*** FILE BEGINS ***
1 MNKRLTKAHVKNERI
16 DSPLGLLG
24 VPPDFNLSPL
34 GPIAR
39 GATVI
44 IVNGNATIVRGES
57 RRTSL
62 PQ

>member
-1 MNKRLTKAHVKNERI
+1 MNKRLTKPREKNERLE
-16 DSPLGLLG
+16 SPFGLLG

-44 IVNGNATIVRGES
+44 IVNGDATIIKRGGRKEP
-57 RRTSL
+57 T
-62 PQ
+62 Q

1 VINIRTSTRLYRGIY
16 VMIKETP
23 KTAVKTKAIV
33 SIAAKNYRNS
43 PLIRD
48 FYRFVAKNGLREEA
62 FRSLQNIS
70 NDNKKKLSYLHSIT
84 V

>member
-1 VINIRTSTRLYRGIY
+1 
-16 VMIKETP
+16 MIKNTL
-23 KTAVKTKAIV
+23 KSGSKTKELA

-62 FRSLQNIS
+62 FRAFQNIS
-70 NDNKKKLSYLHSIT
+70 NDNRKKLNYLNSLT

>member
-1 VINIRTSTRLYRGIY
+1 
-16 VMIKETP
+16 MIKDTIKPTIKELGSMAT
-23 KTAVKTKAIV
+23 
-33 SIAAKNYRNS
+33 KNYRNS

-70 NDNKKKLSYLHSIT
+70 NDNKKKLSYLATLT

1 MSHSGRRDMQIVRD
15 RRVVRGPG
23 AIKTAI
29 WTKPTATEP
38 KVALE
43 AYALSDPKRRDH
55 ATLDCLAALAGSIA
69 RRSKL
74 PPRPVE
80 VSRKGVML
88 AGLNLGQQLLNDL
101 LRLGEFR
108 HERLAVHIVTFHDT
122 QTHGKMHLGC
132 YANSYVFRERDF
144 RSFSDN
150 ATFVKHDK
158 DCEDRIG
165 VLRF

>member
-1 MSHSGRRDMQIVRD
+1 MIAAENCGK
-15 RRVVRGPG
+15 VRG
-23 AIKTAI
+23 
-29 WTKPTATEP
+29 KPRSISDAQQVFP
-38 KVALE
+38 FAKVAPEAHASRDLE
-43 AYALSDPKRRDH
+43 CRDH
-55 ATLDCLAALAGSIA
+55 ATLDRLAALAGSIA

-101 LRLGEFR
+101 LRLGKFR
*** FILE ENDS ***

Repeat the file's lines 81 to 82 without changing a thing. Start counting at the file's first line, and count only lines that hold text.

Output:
-43 AYALSDPKRRDH
+43 CRDH